Installation view of "The Happy Museum", 2016, at Berlin Bienniale, 2016. Photo credit: Timo Ohler. Image courtesy the artist and Berlin Bienniale.

Simon Fujiwara, ‘The Happy Museum’, 2016, installation view at Berlin Biennale, 2016. Photo: Timo Ohler. Image courtesy the artist and Berlin Biennale.

The video work forms part of a wider installation project that has not been included in the current exhibition. Entitled The Happy Museum, the installation is a collection of artworks, everyday objects, advertising, clothing, performances and videos (of which Hello is one) that explore Germany’s material expressions of happiness in the 21st century. The Happy Museum was developed for the 2016 edition of the Berlin Biennale and produced by Fujiwara in consultation with his brother Daniel, an economist working in the field of “happiness economics”.

Part scientific laboratory, part archaeological display, the selection of objects on display is an attempt to materialise “econometric” data ostensibly gathered by the Fujiwara brothers on the well-being of Berliners. The work creates an uneasy snapshot of the capital city of a new Germany – a country reimagined and apparently “at ease with itself” yet clearly marred by political crisis. The idiosyncratic collection presents the mask of a nation that, at least on the surface, appears to have never been happier.

Simon Fujiwara Masks, 2016 Make-up on canvas, Dimensions variable. Installation view: "Simon Fujiwara. Figures in a Landscape" at Kunsthalle Düsseldorf 2017. Photo credit: Achim Kukulies. Image courtesy the artist and Marian Goodman, Paris.

Simon Fujiwara, ‘Masks’, 2016, make-up on canvas, dimensions variable. Photo: Achim Kukulies. Image courtesy the artist and Marian Goodman, Paris.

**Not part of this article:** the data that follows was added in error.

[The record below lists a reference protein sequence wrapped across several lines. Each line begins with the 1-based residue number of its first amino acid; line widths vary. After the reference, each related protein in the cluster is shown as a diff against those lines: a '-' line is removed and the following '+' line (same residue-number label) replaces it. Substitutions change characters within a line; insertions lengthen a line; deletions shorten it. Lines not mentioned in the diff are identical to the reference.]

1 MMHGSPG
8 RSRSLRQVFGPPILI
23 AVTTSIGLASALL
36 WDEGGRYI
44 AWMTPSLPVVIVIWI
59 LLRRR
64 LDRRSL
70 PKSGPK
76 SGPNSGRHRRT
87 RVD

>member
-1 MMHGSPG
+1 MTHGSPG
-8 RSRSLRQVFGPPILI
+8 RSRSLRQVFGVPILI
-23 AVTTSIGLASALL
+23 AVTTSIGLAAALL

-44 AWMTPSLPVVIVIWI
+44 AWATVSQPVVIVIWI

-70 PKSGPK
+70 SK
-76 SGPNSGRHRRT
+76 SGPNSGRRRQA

Simon Fujiwara Masks, 2016 Make-up on canvas, Dimensions variable. Installation view: "Simon Fujiwara. Figures in a Landscape" at Kunsthalle Düsseldorf 2017. Photo credit: Achim Kukulies. Image courtesy the artist and Marian Goodman, Paris.

Simon Fujiwara, ‘Masks’, 2016, make-up on canvas, dimensions variable.
Photo: Achim Kukulies. Image courtesy the artist and Marian Goodman, Paris.

The mask of Germany

Fujiwara further probes the notion of “the mask of Germany” in his video work Masks (Merkel) (2016). The work departs from a seemingly banal fact relating to Germany’s present leader Angela Merkel: every day the chancellor’s makeup artist applies a special makeup developed for HD cameras – an “invisible mask”. Simon Fujiwara scanned a picture of Angela Merkel’s makeup applied to a piece of paper by her makeup artist, enlarged it by a factor of 1000, and divided it into grid segments. The resulting “makeup paintings” are high-resolution close-up views of the omnipresent image of “the most powerful woman in the world”, and yet they leave us disoriented and wondering what we are seeing or believe we are seeing. Is it a portrait or a fragment? A document or an artifact? An image or an object?

Simon Fujiwara, 'Joanne', 2016. Mixed Media Installation (HD Video 13:34), Film Still Commissioned by FVU, The Photographers’ Gallery and Ishikawa Foundation Supported by Arts Council England. Installation view: "Simon Fujiwara. Figures in a Landscape" at Kunsthalle Düsseldorf 2017. Photo credit: Achim Kukulies. Image courtesy the artist.

Simon Fujiwara, ‘Joanne’, 2016, mixed media installation, HD video, 13:34 min, film still. Commissioned by FVU, The Photographers’ Gallery and Ishikawa Foundation. Supported by Arts Council England. Photo: Achim Kukulies. Image courtesy the artist.